Practices and perceptions of registered dietitians regarding the use of carbohydrate counting and barriers associated with it in the dietary management of type 1 diabetes mellitus.
Dimitriades, Megan Esme.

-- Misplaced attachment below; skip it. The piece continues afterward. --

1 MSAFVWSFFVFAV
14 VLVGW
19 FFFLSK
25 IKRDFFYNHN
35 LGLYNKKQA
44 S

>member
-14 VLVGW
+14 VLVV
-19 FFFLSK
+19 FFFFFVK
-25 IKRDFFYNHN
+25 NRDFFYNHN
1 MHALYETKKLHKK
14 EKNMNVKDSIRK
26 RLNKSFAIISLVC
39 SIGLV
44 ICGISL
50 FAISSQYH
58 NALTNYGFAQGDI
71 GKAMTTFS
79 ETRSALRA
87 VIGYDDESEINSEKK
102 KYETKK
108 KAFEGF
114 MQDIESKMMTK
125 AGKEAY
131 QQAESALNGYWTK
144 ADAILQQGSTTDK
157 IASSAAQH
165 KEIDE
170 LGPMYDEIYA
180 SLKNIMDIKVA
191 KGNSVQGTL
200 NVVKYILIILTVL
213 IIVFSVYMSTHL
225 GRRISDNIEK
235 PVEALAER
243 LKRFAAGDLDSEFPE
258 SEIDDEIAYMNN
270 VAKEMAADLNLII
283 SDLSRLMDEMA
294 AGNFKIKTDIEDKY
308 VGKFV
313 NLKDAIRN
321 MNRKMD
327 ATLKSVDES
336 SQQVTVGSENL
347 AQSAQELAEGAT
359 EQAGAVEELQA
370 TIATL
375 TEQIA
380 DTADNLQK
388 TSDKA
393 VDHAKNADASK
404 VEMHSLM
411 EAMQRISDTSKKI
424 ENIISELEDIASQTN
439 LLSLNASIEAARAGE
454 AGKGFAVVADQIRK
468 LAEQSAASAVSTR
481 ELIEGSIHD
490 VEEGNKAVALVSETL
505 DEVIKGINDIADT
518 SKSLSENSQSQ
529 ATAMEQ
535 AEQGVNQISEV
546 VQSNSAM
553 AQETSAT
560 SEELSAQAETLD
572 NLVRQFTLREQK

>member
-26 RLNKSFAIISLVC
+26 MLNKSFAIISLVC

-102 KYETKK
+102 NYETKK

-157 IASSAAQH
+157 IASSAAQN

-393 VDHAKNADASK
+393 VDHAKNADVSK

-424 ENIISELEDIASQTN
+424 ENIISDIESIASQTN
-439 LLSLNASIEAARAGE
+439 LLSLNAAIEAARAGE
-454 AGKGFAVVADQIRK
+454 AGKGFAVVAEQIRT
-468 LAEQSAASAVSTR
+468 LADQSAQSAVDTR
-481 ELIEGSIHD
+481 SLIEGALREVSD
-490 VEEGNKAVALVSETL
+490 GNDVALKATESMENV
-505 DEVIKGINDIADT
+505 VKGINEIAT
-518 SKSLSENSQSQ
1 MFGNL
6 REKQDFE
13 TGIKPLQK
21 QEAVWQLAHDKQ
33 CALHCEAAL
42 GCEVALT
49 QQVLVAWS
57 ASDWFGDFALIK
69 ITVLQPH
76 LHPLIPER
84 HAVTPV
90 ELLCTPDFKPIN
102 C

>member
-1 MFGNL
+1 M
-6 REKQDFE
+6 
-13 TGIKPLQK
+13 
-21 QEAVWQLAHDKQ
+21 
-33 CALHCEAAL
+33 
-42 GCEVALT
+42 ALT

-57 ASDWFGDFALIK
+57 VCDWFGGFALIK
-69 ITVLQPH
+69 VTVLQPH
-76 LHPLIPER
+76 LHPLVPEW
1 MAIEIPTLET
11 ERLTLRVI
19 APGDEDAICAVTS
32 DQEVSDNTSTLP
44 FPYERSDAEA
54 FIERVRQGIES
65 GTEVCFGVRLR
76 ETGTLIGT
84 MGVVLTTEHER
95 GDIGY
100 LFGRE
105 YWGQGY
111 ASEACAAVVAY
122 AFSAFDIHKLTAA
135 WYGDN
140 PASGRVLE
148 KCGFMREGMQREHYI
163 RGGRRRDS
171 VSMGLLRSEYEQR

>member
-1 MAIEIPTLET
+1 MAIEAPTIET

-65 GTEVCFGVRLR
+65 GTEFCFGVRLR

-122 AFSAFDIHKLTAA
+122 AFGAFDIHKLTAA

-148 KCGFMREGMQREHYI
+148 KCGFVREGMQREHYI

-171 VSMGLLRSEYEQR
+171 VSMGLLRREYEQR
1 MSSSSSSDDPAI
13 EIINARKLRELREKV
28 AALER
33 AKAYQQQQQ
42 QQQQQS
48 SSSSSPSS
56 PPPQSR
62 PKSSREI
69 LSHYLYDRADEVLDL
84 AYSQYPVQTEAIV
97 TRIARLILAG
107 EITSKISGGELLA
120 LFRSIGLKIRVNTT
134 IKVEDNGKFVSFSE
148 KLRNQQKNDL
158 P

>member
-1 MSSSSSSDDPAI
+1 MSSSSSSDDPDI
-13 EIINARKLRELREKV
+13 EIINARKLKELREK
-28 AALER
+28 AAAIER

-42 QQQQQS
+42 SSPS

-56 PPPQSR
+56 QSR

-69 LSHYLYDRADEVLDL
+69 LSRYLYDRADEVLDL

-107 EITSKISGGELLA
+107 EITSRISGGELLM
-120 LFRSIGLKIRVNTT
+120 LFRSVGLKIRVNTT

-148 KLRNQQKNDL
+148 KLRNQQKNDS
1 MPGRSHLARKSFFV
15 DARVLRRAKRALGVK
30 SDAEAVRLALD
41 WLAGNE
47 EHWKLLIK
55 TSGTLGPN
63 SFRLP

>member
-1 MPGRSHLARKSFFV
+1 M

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Introduction: Diabetes mellitus (DM) is one of the most prevalent chronic diseases worldwide with an estimated 451 million people currently living with diabetes between the ages of 18-99 years. Approximately 87-91% of people with diabetes in high-income countries have type 2 diabetes mellitus (T2DM), while 7-12% have type 1 diabetes mellitus (T1DM). In South Africa, there are an estimated 2.3 million people living with diabetes and of those people, 5-15% have T1DM. The diabetic should receive individualised nutrition therapy, which includes promoting and supporting healthy eating by achieving and maintaining body weight and individual glycaemic goals. Carbohydrate counting is a meal planning method that alongside the adjustment of insulin assists in managing and maintaining blood glucose levels and is commonly used in the management of T1DM. With carbohydrate counting, the individual is taught to identify carbohydrates in foods (carbohydrate awareness) and determine the amount of carbohydrates that are consumed at one time. They are then taught to give the correct amount of insulin depending on the portion of carbohydrate eaten to prevent hyperglycaemia and hypoglycaemia, and maintain normal blood glucose levels. Carbohydrate counting has been shown to improve glycaemic control as well as quality of life, however, it must be taught by someone who has clinical expertise in the field, such as an experienced registered dietitian. Although international guidelines recommend that carbohydrate counting be offered to all newly diagnosed patients with T1DM, there are currently no recommendations specific to the South African population and little or no information regarding practices and perceptions of dietitians regarding carbohydrate counting. Aim: This study aimed to determine the practices and perceptions of registered dietitians regarding the use of carbohydrate counting and the barriers associated with it in the dietary management of T1DM. It also aimed to determine if there is a need for further training on carbohydrate counting amongst dietitians in KZN. Objectives: i) To determine which dietary management approach is most commonly used by dietitians in KZN when educating patients with T1DM. ii) To determine if dietitians in KZN use carbohydrate counting in the dietary management of patients with T1DM. iii) To determine the perceptions of dietitians in KZN towards the use of carbohydrate counting in the dietary management of T1DM. iv) To determine the barriers which prevent dietitians in KZN from using carbohydrate counting in the dietary management of T1DM. v) To determine if dietitians in KZN see a need for further education/training in the area of carbohydrate counting. Method: A cross-sectional descriptive study was conducted via a link to a questionnaire on SurveyMonkey that was attached to an email. The link was distributed to the dietitians who were members of the Association of Dietetics in South Africa (ADSA) in KZN. The KZN Department of Health (DOH) uploaded the survey on their intranet website under the surveys section, where the DOH dietitians could access the survey. Data was analysed using the IBM Statistical Package for Social Sciences (SPSS) version 26.0. Results: Sixty-nine dietitians participated in the survey, 78% (n=54) of which qualified at the University of KwaZulu-Natal (UKZN). Although the majority (76.8%; n=53) of the dietitians indicated that they gave dietary management advice to patients with T1DM, a significant 85.5% (n=59) indicated that most of their patients presented with T2DM (p<0.05). The glycaemic index, portion control using the healthy eating plate, carbohydrate counting using nutritional labels, carbohydrate counting using household measures and carbohydrate awareness i.e. making patients aware of which foods contain carbohydrate, were all significant dietary management approaches used by dietitians (p<0.05). The majority of the dietitians (60.9%; n=42) indicated that they had not received additional training on diabetes management. Dietitians agreed that they required further training or education on the use of carbohydrate counting as a dietary management approach to manage patients with T1DM (p<0.05). Dietitians agreed that there were numerous barriers to their use of carbohydrate counting in the management of diabetes. These barriers included a lack of training, confidence and experience, patient illiteracy, lack of financial resources, time, blood glucose records and poor patient motivation. Dietitians agreed that carbohydrate counting was useful as a dietary management approach (p<0.05) and that it was an essential part of the dietary management of T1DM (p<0.05). Conclusion: Although dietitians in KZN stated that they used carbohydrate counting as a dietary management method, their practices varied. There was a willingness amongst dietitians working in both the private and public sectors to receive more training on carbohydrate counting and to apply it to patient care. Although dietitians agreed that carbohydrate counting was a useful and essential method in the dietary management of T1DM, a number of barriers prevented the use of this method. A lack of training, confidence and experience influenced whether or not dietitians taught their patients to carbohydrate count. There is a potential for carbohydrate counting to be used by the dietitians in KZN who participated in the study. However, further training and resources are required. This study has highlighted a need for South African guidelines on the dietary management of T1DM, as there is currently none in place.